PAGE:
As Bay Area residents prepared for thousands of football fans and media to descend on their region for the Super Bowl, one began to hear the sorts of rumblings that typically precede big events. Traffic will be terrible. Parking will be worse. Good luck getting a table at a restaurant. Oh, and good luck finding a place a sleep if you’re from out of town.

Former Mayor Willie Brown had advice for the naysayers: Rent your house on Airbnb! “Everyone is going to make a killing, including the private citizens who are smart enough to schedule a vacation paid for by Airbnb’ing their homes.”

The Super Bowl may not be the sharing economy windfall that Willie promised. But that doesn’t mean Airbnb hasn’t made its mark in the Bay Area. From folks renting out in-law units as a way to keep pace with skyrocketing cost of living, to wealthy residents who spend months in Europe or Vail, short term rentals have become a way of life in most destination cities, including San Francisco.

While the broader policy discussion of the pros and cons of short term rentals often focuses on the impact this new market has on neighbors and communities, the focus for hosts and potential hosts is much more immediate: What risks do I run by having strangers pay to stay in my home, and do I have insurance for them?
Closing the insurance gap

Most typical homeowners and renters insurance policies exclude coverage for commercial use. As a result, a host’s personal insurance probably won’t pay for property damaged by a renter (i.e. first party coverage), or for damages suffered by a renter or third party allegedly caused by the host while hosting (i.e. third party coverage).

It has long been part of Airbnb’s business model to provide some measure of first party property protection. With their “host guarantee,” which provides up to $1,000,000 to replace damaged property, Airbnb has succeeded in assuaging many hosts’ concerns that guests will destroy their homes.

Until recently, however, Airbnb did not protect hosts if guests were injured on their property. If a guest damaged a host’s expensive treadmill, the host might be able to get it replaced by Airbnb. But if the guest fell off the treadmill and broke a leg, the host was out of luck.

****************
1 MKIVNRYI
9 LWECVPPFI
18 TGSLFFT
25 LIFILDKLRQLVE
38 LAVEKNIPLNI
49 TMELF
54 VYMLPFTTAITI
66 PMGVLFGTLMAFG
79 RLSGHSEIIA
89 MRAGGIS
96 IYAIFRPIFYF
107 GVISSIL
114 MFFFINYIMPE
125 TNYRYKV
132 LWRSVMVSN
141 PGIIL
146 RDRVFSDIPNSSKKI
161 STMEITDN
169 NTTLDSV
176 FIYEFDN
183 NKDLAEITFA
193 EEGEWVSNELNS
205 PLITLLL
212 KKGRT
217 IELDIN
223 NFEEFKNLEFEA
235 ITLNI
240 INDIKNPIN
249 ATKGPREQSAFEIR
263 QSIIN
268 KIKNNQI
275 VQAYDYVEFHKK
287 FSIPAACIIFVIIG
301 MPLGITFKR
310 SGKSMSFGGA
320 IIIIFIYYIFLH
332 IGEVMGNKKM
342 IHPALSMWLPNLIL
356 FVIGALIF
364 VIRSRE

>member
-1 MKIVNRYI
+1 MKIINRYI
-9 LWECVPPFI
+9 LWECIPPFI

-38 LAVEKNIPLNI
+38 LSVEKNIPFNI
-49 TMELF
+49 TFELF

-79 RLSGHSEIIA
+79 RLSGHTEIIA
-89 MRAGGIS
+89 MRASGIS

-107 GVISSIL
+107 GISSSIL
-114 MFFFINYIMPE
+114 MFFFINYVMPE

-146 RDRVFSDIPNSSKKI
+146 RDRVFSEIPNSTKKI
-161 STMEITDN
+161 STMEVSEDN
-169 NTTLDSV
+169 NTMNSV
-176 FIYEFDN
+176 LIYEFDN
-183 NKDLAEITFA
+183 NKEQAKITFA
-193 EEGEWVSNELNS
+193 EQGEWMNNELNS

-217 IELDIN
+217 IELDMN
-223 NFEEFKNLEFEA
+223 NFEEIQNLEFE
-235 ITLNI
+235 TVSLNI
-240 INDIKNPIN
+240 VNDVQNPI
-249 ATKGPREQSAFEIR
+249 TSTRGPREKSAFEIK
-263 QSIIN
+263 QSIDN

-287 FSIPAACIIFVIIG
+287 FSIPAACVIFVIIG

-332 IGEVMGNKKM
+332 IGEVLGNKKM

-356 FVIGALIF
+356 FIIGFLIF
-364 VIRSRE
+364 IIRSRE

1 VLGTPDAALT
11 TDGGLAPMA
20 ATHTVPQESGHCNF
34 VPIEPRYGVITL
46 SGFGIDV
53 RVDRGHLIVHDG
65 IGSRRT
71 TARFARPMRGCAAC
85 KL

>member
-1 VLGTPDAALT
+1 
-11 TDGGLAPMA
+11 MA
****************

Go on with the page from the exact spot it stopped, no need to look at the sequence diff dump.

That was the case until 2014, when Airbnb first introduced its “host protection” insurance program. The program provided $1,000,000 worth of liability coverage for hosts, but the precise extent of the coverage was unclear. Hosts who asked for a copy of the policy were often directed to marketing materials. Observers suggested that it wouldn’t afford coverage unless the host had her own insurance that covered the loss. This observation ran contrary to Airbnb’s online materials, which stated that the coverage would pay first dollar if the host’s own insurance did not apply. But without making the actual policies available, hosts were left unsure of their coverage.

Airbnb appeared to address this issue in October 2015, when it expanded its host protection program. Airbnb’s materials now explicitly state that its liability coverage is primary, and that its policies are written on general commercial liability forms. The policies still aren’t available online, but hosts with questions about coverage are invited to contact the company. If I were an Airbnb host, the new program would make me feel better about the risks I was undertaking.

Making sure you’re protected

But I would still check my own insurance. Airbnb has always advised its hosts to make sure they have their own insurance coverage, and hosts should take this admonition seriously. The most important first step is to ensure that you don’t void your existing insurance by hosting without telling your insurer. Check your policy, and never lie on an insurance application. In some cases, you could lose all coverage, even for damage or liability that has nothing to do with hosting. The next step is to see if your insurance actually covers risks associated with hosting. If it doesn’t (and it probably won’t), consider purchasing a new policy or a rider to your existing policy that does. You’ll always be safer having your own insurance, rather than depending solely on a policy from Airbnb. Finally, consider obtaining umbrella coverage that will respond to host-related risks. One million dollars sounds like a lot of coverage, but those limits can exhaust quickly if a young and healthy guest with a lifetime of future earnings ahead of her gets injured in your home.

One of the benefits of the rapid spread of the sharing economy is that insurers are responding to the new needs of the market. The old guard as well as some new players are rushing to provide insurance products targeted to the short term rental market. Most hosts, particularly those that own their homes, would be well advised to take advantage.